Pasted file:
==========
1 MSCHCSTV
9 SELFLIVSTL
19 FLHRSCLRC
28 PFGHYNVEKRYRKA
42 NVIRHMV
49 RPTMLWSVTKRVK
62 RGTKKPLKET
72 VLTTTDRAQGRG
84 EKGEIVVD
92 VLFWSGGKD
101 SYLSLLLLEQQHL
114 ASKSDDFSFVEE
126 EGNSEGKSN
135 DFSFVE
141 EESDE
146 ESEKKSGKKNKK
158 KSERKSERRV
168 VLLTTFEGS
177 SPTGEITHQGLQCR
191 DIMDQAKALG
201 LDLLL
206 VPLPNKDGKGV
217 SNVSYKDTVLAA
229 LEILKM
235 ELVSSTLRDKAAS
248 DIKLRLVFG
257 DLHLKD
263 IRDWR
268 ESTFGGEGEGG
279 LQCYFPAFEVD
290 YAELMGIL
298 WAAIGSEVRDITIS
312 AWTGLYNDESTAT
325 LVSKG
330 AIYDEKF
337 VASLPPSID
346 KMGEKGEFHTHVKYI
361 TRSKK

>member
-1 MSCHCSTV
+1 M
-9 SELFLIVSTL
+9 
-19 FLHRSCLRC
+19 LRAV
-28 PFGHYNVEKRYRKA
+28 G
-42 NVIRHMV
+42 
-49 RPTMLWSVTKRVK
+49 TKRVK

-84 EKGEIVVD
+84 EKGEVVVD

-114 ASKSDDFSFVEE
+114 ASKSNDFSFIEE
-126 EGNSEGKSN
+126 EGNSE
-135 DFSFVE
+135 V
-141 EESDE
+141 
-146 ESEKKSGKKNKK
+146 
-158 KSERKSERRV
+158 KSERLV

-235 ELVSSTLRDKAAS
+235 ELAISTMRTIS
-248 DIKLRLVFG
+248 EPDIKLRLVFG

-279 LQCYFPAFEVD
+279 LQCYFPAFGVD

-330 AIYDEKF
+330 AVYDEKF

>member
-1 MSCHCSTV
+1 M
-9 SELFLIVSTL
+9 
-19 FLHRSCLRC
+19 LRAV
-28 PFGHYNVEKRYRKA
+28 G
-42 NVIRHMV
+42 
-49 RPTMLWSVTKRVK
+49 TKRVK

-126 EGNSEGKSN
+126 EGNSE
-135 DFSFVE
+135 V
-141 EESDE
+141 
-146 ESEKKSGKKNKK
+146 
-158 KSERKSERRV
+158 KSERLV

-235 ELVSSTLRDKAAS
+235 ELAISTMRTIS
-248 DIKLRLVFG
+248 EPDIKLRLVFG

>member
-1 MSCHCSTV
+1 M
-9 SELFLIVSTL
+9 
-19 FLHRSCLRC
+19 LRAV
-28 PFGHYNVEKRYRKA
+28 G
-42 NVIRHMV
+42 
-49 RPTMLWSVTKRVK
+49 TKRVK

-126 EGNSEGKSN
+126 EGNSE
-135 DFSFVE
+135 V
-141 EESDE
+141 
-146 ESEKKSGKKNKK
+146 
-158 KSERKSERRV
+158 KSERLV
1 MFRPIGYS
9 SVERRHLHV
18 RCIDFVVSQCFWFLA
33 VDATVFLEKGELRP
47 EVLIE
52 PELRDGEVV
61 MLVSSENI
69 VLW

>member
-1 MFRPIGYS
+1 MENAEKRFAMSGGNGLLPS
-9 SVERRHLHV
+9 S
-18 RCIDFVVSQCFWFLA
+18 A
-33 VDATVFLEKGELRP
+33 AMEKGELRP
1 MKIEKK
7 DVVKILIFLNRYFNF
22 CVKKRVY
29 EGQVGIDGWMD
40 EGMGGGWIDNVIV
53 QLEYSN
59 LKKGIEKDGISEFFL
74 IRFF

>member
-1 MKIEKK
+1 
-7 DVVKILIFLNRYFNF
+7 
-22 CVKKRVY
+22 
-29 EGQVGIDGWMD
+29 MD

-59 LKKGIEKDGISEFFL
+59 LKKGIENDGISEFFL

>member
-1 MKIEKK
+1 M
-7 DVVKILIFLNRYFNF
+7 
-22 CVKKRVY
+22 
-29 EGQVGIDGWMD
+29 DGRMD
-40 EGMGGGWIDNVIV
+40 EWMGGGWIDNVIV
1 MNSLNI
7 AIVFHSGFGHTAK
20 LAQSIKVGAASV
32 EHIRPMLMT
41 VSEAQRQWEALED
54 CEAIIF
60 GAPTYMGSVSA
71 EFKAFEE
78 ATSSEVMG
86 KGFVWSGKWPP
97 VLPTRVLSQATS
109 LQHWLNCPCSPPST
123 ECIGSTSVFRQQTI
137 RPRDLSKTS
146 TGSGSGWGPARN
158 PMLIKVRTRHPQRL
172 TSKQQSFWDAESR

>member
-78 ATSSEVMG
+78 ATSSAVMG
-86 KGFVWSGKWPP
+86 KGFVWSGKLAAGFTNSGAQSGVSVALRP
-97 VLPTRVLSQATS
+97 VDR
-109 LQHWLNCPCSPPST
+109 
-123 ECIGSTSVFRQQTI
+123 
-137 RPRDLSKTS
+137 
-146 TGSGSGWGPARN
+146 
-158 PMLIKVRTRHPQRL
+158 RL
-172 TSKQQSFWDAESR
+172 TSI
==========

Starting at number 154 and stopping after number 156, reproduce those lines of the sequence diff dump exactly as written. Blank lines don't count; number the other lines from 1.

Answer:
-22 CVKKRVY
+22 
-29 EGQVGIDGWMD